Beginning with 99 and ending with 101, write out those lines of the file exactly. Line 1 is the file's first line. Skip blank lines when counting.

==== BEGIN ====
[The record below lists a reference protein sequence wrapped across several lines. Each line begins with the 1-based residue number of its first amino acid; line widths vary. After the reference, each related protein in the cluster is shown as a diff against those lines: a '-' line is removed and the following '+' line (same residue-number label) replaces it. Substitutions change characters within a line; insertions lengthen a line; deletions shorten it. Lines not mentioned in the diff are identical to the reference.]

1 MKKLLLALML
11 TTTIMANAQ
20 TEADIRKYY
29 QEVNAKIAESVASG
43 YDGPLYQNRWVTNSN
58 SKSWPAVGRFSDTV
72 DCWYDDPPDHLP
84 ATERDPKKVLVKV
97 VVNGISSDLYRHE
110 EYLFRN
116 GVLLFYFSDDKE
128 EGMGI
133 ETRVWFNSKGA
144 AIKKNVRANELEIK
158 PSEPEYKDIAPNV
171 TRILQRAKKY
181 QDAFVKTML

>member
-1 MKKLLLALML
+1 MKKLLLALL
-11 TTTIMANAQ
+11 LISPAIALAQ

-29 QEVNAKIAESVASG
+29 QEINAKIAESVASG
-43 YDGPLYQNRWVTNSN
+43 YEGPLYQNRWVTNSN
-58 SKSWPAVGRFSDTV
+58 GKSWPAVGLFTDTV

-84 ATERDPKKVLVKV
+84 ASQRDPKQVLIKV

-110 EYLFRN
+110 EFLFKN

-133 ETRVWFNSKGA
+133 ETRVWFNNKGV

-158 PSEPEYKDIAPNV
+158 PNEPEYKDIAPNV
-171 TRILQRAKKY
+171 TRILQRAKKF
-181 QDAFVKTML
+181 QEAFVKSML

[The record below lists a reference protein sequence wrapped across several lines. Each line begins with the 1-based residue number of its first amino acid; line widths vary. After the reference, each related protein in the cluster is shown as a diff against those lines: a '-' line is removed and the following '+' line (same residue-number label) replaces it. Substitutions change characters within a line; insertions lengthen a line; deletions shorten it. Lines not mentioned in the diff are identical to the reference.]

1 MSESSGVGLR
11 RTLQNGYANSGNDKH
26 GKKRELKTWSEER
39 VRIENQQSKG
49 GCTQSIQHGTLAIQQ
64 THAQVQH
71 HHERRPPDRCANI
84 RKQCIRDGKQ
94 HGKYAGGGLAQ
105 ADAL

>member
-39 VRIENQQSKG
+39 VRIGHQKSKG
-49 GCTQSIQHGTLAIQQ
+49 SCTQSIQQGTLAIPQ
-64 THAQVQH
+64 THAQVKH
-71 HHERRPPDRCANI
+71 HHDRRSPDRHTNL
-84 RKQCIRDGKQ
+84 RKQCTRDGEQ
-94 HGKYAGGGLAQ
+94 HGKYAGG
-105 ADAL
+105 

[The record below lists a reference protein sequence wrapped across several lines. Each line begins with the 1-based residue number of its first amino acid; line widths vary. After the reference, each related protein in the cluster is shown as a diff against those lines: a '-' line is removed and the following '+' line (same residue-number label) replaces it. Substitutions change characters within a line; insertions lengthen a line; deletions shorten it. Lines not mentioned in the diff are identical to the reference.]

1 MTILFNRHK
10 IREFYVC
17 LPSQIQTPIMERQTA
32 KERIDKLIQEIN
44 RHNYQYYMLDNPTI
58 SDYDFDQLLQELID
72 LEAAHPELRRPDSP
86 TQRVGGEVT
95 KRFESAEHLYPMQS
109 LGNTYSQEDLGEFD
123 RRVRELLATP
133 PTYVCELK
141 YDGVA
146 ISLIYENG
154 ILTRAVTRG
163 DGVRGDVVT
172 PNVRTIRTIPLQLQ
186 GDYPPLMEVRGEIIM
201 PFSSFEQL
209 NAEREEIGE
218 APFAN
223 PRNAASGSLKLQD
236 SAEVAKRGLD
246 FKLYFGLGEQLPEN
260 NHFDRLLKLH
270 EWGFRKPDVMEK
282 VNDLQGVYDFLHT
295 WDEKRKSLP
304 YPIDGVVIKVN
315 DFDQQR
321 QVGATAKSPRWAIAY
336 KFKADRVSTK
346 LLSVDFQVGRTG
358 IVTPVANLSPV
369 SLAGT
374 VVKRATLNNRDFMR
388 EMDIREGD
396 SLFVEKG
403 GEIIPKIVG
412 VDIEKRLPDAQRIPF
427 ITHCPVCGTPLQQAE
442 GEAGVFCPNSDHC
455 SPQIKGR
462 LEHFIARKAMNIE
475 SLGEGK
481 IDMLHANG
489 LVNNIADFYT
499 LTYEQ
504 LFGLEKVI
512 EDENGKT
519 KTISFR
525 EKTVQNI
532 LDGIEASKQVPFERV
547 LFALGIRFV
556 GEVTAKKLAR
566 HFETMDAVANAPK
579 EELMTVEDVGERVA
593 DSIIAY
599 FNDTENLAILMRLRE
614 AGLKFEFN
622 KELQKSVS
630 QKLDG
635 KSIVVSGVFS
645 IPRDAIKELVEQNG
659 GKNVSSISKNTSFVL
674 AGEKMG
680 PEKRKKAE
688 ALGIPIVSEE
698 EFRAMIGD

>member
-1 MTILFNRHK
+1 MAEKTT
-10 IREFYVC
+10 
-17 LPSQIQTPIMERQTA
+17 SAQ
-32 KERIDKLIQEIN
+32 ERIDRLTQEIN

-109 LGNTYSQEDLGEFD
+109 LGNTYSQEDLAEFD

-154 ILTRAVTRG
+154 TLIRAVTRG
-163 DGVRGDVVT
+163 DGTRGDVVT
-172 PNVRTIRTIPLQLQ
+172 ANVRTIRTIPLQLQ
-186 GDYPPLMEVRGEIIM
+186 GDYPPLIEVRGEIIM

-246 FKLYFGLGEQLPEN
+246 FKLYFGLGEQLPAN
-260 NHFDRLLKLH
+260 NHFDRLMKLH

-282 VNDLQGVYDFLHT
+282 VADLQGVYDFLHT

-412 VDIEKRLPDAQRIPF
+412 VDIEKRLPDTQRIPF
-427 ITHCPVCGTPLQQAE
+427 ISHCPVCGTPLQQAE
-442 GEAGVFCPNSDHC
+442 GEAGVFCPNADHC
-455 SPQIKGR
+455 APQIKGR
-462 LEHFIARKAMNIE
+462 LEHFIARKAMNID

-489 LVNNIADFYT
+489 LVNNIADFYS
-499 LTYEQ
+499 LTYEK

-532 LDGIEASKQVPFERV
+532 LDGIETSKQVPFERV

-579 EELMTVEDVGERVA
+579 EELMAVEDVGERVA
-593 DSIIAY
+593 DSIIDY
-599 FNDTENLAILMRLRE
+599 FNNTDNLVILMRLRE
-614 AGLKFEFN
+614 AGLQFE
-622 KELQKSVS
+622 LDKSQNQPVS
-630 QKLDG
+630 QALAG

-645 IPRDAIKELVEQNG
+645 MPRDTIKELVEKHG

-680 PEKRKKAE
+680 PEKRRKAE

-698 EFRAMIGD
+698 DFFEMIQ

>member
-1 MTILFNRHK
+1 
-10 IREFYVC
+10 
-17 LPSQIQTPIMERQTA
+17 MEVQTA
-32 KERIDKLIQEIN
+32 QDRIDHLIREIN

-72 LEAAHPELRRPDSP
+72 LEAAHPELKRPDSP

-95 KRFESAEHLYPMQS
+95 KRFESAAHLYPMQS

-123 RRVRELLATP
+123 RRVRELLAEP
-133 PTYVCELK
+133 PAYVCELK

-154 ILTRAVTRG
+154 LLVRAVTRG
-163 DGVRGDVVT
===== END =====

321 QVGATAKSPRWAIAY
336 KFKADRVSTK
346 LLSVDFQVGRTG